0 Comments
     
News Headlines
Living With Ghosts: My Time At the Butler Goodrich House
Architects Make Presentation to Mount Greylock Building Committee
Vietnam Veterans Honored at Snowy Pittsfield Ceremony
Williams Women's Tennis Beats No. 1 Emory
Lanesborough School Approves $182K Budget Cut
North County Group Lobbies for Hospital Reopening
Finance Committee, Selectmen See ACRSD Proposed Budget
Former Pittsfield Councilor Pete White Seeking at-Large Seat
Williams College Admits 1,159 Students for Class of 2019
Cheshire Water Protection Bylaws Saved; Bridge Being Closed

Bill Schmick is registered as an investment advisor representative and portfolio manager with Berkshire Money Management (BMM), managing over $200 million for investors in the Berkshires. Bill’s forecasts and opinions are purely his own and do not necessarily represent the views of BMM. None of his commentary is or should be considered investment advice. Anyone seeking individualized investment advice should contact a qualified investment adviser. None of the information presented in this article is intended to be and should not be construed as an endorsement of BMM or a solicitation to become a client of BMM. The reader should not assume that any strategies, or specific investments discussed are employed, bought, sold or held by BMM. Direct your inquiries to Bill at 1-888-232-6072 (toll free) or email him at Bill@afewdollarsmore.com Visit www.afewdollarsmore.com for more of Bill’s insights.

 

 

 



Categories:
@theMarket (164)
Independent Investor (221)
Archives:
March 2015 (6)
March 2014 (1)
February 2015 (7)
January 2015 (9)
December 2014 (7)
November 2014 (4)
October 2014 (9)
September 2014 (5)
August 2014 (7)
July 2014 (2)
June 2014 (6)
May 2014 (9)
April 2014 (8)
Tags:
Oil Currency Deficit Japan Federal Reserve Markets Selloff Fed Stocks Taxes Retirement Pullback Europe Crisis Jobs Bailout Commodities Election Fiscal Cliff Debt Greece Stock Market Rally Debt Ceiling Economy Europe Congress Euro Banks Interest Rates Metals Housing Energy Stimulus Recession
Popular Entries:
The Independent Investor: Don't Fight the Fed
The Independent Investor: Understanding the Foreclosure Scandal
@theMarket: QE II Supports the Markets
The Independent Investor: Does Cash Mean Currencies?
@theMarket: Markets Are Going Higher
The Independent Investor: General Motors — Back to the Future
The Independent Investor: Will the Municipal Bond Massacre Continue?
The Independent Investor: How Will Wall Street II Play on Main Street?
@theMarket: Economy Sputters, Stocks Stutter
The Independent Investor: Why Are Interest Rates Rising?
Recent Entries:
@theMarket: The Fed Does It Again
The Independent Investor: Financial Challenges Facing Single Parents
@theMarket: Pay Attention to Diverging Markets
The Independent Investor: Kids & Money
@theMarket: Home on the Range
The Independent Investor: Rise of the Smoothie
@The Market: Full Steam Ahead
The Independent Investor: New Fiduciary Rule Would Benefit All of Us
The Independent Investor: How to Make the Most Out of Social Security
@theMarket: A Race to the Bottom


View All
Spark Event @ Sohn Gallery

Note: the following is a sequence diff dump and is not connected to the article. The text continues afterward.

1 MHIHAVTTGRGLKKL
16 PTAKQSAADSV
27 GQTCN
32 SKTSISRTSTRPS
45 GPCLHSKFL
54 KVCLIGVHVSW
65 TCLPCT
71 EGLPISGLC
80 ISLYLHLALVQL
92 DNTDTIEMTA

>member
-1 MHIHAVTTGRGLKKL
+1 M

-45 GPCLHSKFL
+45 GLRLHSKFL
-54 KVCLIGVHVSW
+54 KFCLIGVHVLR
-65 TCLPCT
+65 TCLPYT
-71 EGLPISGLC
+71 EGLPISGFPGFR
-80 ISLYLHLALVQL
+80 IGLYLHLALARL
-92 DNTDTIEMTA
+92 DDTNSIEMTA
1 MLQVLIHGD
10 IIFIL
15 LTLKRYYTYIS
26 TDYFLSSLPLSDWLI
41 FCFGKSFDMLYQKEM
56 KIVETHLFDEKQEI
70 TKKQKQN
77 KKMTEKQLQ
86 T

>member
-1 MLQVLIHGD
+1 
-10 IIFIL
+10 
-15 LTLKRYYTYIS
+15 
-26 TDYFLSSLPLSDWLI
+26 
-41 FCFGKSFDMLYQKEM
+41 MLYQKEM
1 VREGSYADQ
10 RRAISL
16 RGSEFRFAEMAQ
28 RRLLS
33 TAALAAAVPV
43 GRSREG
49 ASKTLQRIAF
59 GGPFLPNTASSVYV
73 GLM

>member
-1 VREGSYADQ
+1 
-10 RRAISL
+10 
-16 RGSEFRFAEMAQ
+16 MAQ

Sohn Fine Art in Lenox hosts a Berkshire Creative Spark...
Hoosac Valley Does 'Grease'
The Hoosac Valley High School drama team is producing the...
North Adams Chamber @River...
The North Adams Chamber of Commerce held its monthly mixer...
Birds of Prey
Julie Anne Collier of
Berkshire Chamber Nite @ UP
The Berkshire Chamber of Commerce held its monthly...
Pitt House Series at Dottie's
The first in the Pitt House Concert Series was a sold out...
Berkshire Awards 2015
Lila Berle, Churchill Cotton and Mary Rentz were honored on...
BYP Networking at AIER
The Berkshire Young Professionals gathered at the American...
Berkshire Art Fellowship Show
The 12 Berkshire Art Association College Fellows for 2015...
Hoosac Boys Lose to Old...
The Bulldogs scored the next six points and later used a...
Hoosac Girls Drop State Final...
The Hoosac Valley girls basketball team ended its season...
Massachusetts Region I High...
Near 80 students from throughout the region met in the...
Mt. Greylock SEE Fund
Williamstown's community access television station,...
2OT, Sends Hoosac to State...
Jameson Coughlan scored on a baseline inbounds play from...
HV Win State Semi-Final
Last season, with 1 min., 30 sec. to go Bellingham was down...
Hoosac Girls to Western Mass...
On Saturday afternoon, it had a chance to hang one more...
Spark Event @ Sohn Gallery
Sohn Fine Art in Lenox hosts a Berkshire Creative Spark...
Hoosac Valley Does 'Grease'
The Hoosac Valley High School drama team is producing the...
North Adams Chamber @River...
The North Adams Chamber of Commerce held its monthly mixer...
Birds of Prey
Julie Anne Collier of
Berkshire Chamber Nite @ UP
The Berkshire Chamber of Commerce held its monthly...
| Home | A & E | Business | Community News | Dining | Real Estate | Schools | Sports & Outdoors | Berkshires Weather | Weddings
Advertise | Recommend This Page | Help Contact Us | Privacy Policy| User Agreement
iBerkshires.com is owned and operated by: Boxcar Media 102 Main Street, North Adams, MA 01247 -- T. 413-663-3384 F.413-664-4251
© 2000 Boxcar Media LLC - All rights reserved